CEOL
Hungary launches claim in Australia

PERTH, Jul 11, 2000 -- (AFP) A 182 million dollar (109 million US) compensation claim by the Hungarian government against an Australian mining company blamed for one of Europe's worst environmental disasters was expected to be lodged at a creditors' meeting of the company in Peth on Tuesday.

Esmeralda Exploration Ltd., based in Western Australia, was suspended from share trading and went into administration after the accident on January 30.

Cyanide-contaminated water was released into the Tisza River from a dam used to contain waste from the company's gold mining operation at Baia Mare in Romania

Hungary claims the spill, which allegedly polluted rivers in Romania, Hungary, Yugoslavia and the Ukraine, killed 1241 tones of fish in Hungary alone.

Lawyer Hayden Stephens, from Melbourne company Slater and Gordon, representing the Hungarian Government, said Tuesday he would try to lodge the claim at the meeting, though he expected it would be rejected by the company's administrator.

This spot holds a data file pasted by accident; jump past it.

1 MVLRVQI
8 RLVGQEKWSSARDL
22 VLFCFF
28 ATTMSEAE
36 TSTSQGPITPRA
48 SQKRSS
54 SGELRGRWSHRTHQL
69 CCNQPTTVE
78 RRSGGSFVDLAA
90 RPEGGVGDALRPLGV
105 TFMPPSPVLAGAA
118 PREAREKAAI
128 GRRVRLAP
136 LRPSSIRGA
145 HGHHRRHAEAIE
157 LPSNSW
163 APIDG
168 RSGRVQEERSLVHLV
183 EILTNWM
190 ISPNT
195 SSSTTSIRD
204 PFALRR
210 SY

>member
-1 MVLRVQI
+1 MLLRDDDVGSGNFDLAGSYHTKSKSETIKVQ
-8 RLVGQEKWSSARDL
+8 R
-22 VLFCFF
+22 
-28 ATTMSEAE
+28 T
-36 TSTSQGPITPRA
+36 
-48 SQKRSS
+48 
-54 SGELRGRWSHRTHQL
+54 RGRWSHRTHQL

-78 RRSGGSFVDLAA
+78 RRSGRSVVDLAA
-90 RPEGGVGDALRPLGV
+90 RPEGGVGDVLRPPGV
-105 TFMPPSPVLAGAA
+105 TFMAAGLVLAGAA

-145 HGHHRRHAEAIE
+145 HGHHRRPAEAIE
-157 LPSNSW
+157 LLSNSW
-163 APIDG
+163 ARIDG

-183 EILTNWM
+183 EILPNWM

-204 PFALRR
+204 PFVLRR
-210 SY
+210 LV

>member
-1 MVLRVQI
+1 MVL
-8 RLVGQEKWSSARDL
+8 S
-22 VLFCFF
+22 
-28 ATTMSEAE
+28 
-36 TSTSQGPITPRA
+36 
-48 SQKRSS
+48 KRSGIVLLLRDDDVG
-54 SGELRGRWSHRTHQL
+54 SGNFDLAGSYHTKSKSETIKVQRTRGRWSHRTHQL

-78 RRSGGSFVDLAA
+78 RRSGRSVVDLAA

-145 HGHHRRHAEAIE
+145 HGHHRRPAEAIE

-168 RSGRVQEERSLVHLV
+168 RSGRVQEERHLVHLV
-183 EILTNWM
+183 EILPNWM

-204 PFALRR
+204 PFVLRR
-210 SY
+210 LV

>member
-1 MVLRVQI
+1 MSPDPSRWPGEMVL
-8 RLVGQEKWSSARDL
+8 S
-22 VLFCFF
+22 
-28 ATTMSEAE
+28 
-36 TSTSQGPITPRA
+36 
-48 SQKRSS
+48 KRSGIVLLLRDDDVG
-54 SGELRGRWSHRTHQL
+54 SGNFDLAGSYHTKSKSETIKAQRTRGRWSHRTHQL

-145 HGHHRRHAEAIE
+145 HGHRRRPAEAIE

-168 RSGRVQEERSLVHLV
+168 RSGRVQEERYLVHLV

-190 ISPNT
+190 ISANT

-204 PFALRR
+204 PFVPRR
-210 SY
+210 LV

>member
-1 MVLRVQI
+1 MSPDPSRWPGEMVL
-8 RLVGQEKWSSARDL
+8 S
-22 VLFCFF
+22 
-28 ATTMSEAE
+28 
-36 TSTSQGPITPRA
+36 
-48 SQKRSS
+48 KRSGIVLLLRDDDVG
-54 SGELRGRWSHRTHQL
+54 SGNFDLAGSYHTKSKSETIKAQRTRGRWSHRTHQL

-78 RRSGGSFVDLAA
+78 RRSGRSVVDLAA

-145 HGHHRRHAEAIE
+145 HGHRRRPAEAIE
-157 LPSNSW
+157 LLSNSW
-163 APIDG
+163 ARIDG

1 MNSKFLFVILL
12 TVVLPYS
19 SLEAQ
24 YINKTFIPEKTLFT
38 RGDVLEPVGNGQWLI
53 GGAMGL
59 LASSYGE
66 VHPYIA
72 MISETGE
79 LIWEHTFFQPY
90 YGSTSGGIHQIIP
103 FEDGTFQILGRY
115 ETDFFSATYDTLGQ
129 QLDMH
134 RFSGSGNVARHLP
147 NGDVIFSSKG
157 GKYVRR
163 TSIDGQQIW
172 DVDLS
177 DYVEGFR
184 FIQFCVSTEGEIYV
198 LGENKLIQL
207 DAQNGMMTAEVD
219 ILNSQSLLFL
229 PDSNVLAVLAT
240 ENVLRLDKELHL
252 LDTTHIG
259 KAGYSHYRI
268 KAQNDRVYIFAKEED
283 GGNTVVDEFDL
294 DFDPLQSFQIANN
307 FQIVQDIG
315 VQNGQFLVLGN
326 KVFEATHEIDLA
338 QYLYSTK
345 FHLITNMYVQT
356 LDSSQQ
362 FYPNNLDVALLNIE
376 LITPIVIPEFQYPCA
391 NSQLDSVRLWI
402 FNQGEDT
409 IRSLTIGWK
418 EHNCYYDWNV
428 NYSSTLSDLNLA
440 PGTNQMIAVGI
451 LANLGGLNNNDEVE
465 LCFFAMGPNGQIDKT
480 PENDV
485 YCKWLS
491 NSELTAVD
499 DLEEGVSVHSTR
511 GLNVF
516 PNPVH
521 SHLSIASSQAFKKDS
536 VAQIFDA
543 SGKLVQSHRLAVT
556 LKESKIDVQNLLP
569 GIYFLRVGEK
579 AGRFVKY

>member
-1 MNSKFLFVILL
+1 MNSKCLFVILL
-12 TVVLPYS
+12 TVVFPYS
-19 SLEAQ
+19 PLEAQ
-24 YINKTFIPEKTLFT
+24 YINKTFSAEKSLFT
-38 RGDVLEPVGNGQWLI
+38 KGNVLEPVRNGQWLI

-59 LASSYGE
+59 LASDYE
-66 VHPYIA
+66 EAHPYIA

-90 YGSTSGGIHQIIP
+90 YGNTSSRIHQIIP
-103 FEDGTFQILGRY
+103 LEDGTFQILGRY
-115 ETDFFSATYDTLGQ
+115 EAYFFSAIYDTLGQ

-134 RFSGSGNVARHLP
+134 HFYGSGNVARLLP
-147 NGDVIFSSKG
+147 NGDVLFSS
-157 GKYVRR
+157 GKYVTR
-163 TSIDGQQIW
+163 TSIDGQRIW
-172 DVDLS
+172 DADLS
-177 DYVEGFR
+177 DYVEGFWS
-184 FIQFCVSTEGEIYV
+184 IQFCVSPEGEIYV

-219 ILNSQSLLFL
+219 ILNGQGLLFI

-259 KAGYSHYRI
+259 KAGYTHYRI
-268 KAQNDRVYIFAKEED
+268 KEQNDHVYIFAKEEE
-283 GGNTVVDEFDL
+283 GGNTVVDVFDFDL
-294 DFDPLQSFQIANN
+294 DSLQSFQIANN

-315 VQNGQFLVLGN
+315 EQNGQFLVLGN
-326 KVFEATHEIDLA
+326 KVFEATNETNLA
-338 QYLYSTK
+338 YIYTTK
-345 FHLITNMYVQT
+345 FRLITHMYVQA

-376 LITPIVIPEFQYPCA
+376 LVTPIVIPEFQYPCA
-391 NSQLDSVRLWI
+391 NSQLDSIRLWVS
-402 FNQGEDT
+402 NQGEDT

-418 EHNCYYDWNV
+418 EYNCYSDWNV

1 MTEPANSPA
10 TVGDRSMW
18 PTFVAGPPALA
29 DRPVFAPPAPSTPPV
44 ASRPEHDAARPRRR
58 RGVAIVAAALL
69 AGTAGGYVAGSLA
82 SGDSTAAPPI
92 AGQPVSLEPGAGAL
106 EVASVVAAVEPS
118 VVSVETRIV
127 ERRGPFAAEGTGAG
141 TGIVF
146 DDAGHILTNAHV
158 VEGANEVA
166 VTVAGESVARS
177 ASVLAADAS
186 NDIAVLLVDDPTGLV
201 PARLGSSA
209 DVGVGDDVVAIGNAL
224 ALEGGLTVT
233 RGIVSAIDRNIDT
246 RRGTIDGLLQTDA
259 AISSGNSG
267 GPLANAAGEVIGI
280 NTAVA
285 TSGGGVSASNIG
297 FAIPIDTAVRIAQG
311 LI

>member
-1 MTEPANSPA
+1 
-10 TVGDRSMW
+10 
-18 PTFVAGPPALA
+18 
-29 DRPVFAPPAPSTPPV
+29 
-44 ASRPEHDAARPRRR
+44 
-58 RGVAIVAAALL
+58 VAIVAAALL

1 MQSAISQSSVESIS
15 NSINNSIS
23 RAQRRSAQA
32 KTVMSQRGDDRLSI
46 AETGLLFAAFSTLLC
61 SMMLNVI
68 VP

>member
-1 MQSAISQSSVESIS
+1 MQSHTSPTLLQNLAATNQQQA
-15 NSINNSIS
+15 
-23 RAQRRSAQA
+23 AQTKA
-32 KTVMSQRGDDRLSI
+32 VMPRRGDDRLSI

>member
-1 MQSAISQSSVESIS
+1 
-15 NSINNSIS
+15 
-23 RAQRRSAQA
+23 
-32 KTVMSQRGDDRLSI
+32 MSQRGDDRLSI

Stephens said the sum claimed could be recovered only through Esmeralda's insurance policies.

"We feel that Esmeralda have the relevant insurance policies to cover this type of risk and I must say that we've called upon the administrator to hand to us those policies, but at this stage they have not been forthcoming," he told Australian Broadcasting Corporation (ABC) radio.

Stephens said if the compensation claim was rejected at the meeting, local legal proceedings would be instituted against the company.

He said the claim covered compensation for the "environmental catastrophe" the spill caused, including remedial action needed to restore the river and its surroundings.

"There is enormous resentment in Europe over this spill and a spill which, in one view, has been caused by the project manager in Esmeralda," he said.

Stephens said there were no plans, at present, to pursue the Romanian Government over the spill, even though that Government holds a 50 per cent stake in the Baia Mare mine.

"Certainly the documentation that we've found, and Esmeralda's own documentation, shows that they (Esmerelda) were the project manager, and we say the cyanide spill was caused by their conduct," he said.

Esmeralda announced last month it had resumed operations at the tailings project, assuring its safety and promising to make environmental concerns a top priority.

The Hungarian Government expressed doubt over the decision to resume operations at Baia Mare, vowing closely to monitor operations.



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